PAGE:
Men jump off rig moments before train runs into truck

August 26, 2003|by CANDICE BOSELY

SHEPHERDSTOWN, W.Va. - With a freight train bearing down on them, three men trying to move a truck that was stuck on railroad tracks in Shepherdstown Monday evening jumped off just before the train broadsided the rig.

The collision happened just after 5 p.m. at the High Street railroad crossing, a couple of blocks from the Shepherd College campus.

Nobody was injured.

The truck got stuck when St. Thomas, Pa.-based Charles E. Brake Co. Inc. truck driver Tim Timmons, 39, tried to drive over the crossing but fell victim to steep grades on both sides of the track. He was hauling a flatbed trailer loaded with a trencher - a piece of heavy construction equipment used to dig trenches.


Essentially the flatbed trailer became stuck on the tracks in a teeter-totter position, said Leon Catrow, chief of the Shepherdstown Volunteer Fire Department.

Meanwhile, Brake Co. employee Jeff Powell was on the flatbed, trying to unchain the trencher and move it so the weight would shift and the truck could move.

A third Brake Co. employee, who was working on a parking lot construction project on the college campus, came over to help.

Rounding a turn and heading toward Maryland was a Norfolk Southern train, estimated to be traveling at 20 to 25 mph.

When Powell saw the train, he jumped off and ran through some nearby tall weeds.

Timmons' eyes were caught by a bright orange shirt running away. He immediately recognized the shirt as belonging to a fellow Brake employee and knew something was wrong. When he looked up, he saw the train.

"I thought, 'It's time for me to bail out of here.' And then it hit," Timmons said.

Catrow said the three men were "very lucky" to escape. Normally trains are going about 50 mph on that stretch of tracks, he said.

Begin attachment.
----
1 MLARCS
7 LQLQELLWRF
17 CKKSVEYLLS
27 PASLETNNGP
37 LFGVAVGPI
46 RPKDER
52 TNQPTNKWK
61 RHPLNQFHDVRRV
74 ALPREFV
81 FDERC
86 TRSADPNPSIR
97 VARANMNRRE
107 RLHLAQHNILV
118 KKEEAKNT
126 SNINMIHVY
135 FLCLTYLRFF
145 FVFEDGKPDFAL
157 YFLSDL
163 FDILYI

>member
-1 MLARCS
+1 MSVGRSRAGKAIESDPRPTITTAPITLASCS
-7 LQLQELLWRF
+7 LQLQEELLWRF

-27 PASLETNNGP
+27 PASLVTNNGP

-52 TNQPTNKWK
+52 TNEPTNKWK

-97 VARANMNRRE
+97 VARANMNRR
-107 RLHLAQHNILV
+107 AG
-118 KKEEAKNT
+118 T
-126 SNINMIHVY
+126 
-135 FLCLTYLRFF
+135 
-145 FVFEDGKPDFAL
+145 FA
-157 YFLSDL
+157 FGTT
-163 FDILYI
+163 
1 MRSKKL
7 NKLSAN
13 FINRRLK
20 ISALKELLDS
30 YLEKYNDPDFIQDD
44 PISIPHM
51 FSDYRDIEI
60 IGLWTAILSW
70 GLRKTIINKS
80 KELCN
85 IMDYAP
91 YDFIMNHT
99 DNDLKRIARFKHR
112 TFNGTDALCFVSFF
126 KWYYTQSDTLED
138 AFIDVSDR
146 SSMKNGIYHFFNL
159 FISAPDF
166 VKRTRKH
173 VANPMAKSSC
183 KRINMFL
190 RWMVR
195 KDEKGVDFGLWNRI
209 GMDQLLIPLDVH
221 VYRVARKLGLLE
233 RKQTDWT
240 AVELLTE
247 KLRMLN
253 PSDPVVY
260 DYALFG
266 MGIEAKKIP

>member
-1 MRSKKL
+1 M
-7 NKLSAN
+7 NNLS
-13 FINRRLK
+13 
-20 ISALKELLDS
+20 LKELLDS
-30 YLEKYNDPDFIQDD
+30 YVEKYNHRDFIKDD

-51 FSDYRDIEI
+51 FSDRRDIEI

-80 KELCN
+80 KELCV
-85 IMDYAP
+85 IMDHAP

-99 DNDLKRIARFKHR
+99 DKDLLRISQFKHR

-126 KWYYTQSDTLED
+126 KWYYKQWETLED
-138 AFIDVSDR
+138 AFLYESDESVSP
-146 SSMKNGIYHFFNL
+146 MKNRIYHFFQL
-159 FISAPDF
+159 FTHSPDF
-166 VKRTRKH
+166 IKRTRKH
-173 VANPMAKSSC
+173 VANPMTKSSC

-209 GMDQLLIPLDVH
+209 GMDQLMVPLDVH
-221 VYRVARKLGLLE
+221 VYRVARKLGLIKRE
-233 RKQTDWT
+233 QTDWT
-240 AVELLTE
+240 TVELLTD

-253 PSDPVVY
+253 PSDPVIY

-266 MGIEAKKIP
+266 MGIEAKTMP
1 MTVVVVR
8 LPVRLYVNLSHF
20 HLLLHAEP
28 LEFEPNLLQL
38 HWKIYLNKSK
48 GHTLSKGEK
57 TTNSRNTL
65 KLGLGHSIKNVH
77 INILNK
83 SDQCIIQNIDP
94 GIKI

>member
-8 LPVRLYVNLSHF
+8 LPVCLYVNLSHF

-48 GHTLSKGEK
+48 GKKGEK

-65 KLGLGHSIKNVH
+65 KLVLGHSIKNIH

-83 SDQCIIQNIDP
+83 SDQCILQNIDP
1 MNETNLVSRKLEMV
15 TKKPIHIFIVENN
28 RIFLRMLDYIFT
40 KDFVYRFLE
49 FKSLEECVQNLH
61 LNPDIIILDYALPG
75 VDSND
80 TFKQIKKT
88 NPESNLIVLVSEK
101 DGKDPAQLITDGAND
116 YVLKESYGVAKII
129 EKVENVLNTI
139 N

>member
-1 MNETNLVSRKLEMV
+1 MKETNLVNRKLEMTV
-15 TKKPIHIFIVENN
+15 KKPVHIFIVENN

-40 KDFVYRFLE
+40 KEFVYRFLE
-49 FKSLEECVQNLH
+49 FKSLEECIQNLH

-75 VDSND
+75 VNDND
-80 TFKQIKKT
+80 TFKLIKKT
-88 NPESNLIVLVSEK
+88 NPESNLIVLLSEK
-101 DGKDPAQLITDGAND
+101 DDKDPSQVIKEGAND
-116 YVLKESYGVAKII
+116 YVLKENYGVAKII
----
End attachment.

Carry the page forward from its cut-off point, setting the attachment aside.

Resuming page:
The impact pushed the truck and trailer off the tracks, and the trencher fell off the trailer. All of it came to rest sideways in weeds and cinders that parallel the tracks.

A fluid was leaking from the trencher. Timmons said he was hauling it to a nearby wastewater treatment plant in preparation for new sewer lines that are to be installed in the east side of Shepherdstown.

Underneath the trencher lay an X-shaped white railroad crossing sign, bent. Along the street, also twisted, lay a torn-off red and white railroad crossing bar.

Several people wandered over to the wreck and snapped pictures.

The train's engineer was able to stop almost immediately after hitting the rig. Hours after the collision the train was still stopped on the tracks. Because only about 10 cars were attached to the engine, neither the German Street nor Princess Street crossing was blocked.

Catrow said railroad officials could not move the train because the tracks were damaged and the train needed to be inspected.

Railroad officials on the scene refused to comment.

As he drank from a plastic cup of water offered to him by a firefighter, Timmons tried to joke about the incident. Otherwise, he said, he'd be crying.

He and his wife have three daughters.

"I called her and told her I was going to be late," Timmons said, trying to lighten the mood as he peered at the mangled truck and quickly downed the lukewarm water.

"If you know of anybody looking for a used truck. ..."

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